Roof collapse highlights European Parliament circus’ wasted millions

By Alan Osborn

Once again events at the European Parliament have reminded us of how easy it is to brush aside things like common-sense and good financial management when a nation’s self-regard is at stake.

The issue came up recently when a roof collapsed in the parliament’s building in Strasbourg in France so that the assembly was obliged to hold two plenary sessions at its other headquarters in Brussels. Because the parliament didn’t have to move a travelling circus of MEPs, officials, office equipment, files and all its other paraphernalia across to the French city, it saved between Euros 3 to 4 million in operating costs.

So the obvious question this summer was: why does the Parliament have to have two places of work? Why not save millions in travel costs, not to mention the physical strain on MEPs and others of the monthly cross-border trek, by holding all meetings in Brussels? Answer: because it serves French national pride to have the parliament meet in Strasbourg and however much MEPs dislike this, there’s nothing they can do about it.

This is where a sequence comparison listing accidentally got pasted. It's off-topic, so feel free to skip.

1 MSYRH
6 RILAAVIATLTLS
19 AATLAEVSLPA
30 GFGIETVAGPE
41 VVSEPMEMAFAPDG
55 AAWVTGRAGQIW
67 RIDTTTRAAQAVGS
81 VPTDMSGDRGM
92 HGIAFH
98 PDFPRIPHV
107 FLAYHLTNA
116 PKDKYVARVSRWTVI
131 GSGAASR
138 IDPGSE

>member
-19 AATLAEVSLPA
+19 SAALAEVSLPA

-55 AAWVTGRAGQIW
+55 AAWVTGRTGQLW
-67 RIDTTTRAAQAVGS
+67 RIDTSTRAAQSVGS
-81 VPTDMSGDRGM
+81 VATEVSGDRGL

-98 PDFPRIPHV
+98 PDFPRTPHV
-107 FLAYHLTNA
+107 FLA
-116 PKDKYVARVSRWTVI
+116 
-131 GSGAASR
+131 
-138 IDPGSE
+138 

This is because an inter-governmental agreement between the EU member countries stipulates that the parliament must meet 12 times a year in Strasbourg so that a hugely costly building (though not a very well-built one apparently) has to be maintained in that city. Only unanimous agreement by all governments can change that. We don’t know exactly what France agreed to in return for the Strasbourg concession but presumably none of the EU governments feels like un-picking the deal, no matter how illogical and wasteful it looks to the rest of the world.